Lorry driver who had one foot on the dashboard while driving near Sunderland is banned

The A1(M) at Washington.
The A1(M) at Washington.

A lorry driver was stopped by police after he was seen driving his articulated wagon with one foot on the dashboard.

Mindaugas Jucius was in "a reclined position" and had his knee against the window as he drove on the A1(M) near Washington.

A concerned driver saw Jucius swerve twice onto the hard shoulder, South Nortnumbria Magistrates' Court heard.

"The driving on the northbound carriageway was seen at about 10am," said Lesley Burgess, prosecuting. "The driver of a Ford Transit saw a Mercedes lorry he was following overtake a

slow moving vehicle, then veer onto the hard shoulder.

"As the driver of the Transit passed the lorry, he saw its driver was in a reclined position, had his foot on the dashboard, and his knee against the side window.

"After passing it, the Transit driver saw in his mirror the Mercedes swerve again onto the hard shoulder.

"The Transit driver pulled over and called the police."

Ms Burgess said Jucius was pulled over by traffic police at Seaton Burn services.

She added: "Jucius admitted he had his foot on the dashboard, but said he had no need to emergency brake because he always leaves a big gap to the vehicle in front.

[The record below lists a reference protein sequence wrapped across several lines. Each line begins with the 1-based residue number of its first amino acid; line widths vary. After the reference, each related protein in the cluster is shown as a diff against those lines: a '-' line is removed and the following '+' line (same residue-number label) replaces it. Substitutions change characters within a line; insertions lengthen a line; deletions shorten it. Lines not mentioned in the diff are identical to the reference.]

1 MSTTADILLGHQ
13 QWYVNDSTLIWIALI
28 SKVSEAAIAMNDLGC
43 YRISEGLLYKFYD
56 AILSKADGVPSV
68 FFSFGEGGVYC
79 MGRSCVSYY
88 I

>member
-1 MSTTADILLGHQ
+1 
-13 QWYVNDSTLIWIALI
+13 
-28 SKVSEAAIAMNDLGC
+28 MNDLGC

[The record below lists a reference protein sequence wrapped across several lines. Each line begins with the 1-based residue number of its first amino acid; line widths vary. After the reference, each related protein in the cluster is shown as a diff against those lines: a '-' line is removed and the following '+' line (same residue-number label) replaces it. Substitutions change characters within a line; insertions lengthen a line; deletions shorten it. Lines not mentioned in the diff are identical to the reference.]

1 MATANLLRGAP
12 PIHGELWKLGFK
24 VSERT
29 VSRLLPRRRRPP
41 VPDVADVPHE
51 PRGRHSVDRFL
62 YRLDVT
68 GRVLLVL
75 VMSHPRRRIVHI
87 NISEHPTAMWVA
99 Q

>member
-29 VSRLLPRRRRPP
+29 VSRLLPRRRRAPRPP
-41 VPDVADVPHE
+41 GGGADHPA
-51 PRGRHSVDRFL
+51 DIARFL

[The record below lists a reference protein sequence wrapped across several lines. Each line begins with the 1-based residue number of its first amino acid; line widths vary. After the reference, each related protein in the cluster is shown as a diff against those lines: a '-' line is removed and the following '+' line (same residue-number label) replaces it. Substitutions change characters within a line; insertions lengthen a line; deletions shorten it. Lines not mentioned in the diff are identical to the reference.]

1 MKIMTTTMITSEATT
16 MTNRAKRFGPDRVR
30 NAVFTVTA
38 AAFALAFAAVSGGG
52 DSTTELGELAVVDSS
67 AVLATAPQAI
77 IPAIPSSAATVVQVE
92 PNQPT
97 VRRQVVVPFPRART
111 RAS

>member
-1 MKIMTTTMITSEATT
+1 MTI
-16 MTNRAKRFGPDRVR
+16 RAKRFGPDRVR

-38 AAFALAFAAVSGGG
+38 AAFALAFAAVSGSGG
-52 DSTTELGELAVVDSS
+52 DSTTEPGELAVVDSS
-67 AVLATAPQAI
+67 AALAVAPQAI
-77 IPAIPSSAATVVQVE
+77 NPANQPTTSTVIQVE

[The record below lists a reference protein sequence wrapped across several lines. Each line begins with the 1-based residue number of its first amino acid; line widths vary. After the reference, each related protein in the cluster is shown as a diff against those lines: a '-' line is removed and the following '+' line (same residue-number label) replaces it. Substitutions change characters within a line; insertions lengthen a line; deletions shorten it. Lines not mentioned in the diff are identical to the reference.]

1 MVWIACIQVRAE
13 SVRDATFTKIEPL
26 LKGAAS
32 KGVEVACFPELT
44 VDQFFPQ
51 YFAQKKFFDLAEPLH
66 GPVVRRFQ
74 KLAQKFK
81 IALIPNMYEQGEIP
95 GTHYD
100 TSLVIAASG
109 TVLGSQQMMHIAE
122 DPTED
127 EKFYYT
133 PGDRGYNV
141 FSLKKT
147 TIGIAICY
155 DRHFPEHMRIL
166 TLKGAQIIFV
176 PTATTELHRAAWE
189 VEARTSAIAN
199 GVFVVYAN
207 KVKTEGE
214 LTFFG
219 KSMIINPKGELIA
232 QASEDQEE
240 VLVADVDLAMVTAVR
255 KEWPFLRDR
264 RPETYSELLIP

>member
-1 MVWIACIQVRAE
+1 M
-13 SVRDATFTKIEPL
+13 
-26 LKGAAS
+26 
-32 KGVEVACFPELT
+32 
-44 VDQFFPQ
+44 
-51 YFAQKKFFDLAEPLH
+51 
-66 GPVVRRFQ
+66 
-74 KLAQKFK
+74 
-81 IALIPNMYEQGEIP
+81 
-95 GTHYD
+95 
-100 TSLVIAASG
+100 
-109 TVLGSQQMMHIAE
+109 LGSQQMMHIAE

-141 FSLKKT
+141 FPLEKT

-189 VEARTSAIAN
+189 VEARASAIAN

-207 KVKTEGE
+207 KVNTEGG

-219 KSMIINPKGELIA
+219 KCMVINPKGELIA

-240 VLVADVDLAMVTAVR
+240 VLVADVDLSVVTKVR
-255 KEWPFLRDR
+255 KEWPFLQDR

"He admitted encroaching onto the hard shoulder, but not to the extent the witness described."

Jucius, 28, of Mitchell Drive, Spalding, Lincolnshire, denied dangerous driving on March 6, but was convicted after a trial last month.

He has a previous conviction for speeding.

Michael Robinson, defending, said: "The vehicle was an automatic, so only needs one foot to drive it.

"There is a column-mounted engine brake which Mr Jucius could have used to slow the vehicle in an emergency.

"As he says, he can see a long way ahead from the elevated position of the cab, it's a view few car drivers ever see.

"I am always puzzled by criminal cases that are put on the basis of what could have happened.

"Yes, Mr Jucius could have killed someone or hit something, but there was no one and nothing there to hit."

Mr Robinson said the camber of the road caused the Mercedes to swerve towards the hard shoulder.

"I've driven that stretch recently," he added. "A wagon returning to lane one did go into the hard shoulder.

"Mr Jucius accepts doing that, but not to the extent it has been claimed.

"He was a hardworking driver who has been able to provide three references from former employers who say he has never given them a moment's concern."

Jucius was sentenced to a community order of 12 months, including 60 hours of community work.

He was banned from driving for 12 months and must take an extended test if he wishes to drive after the ban has expired.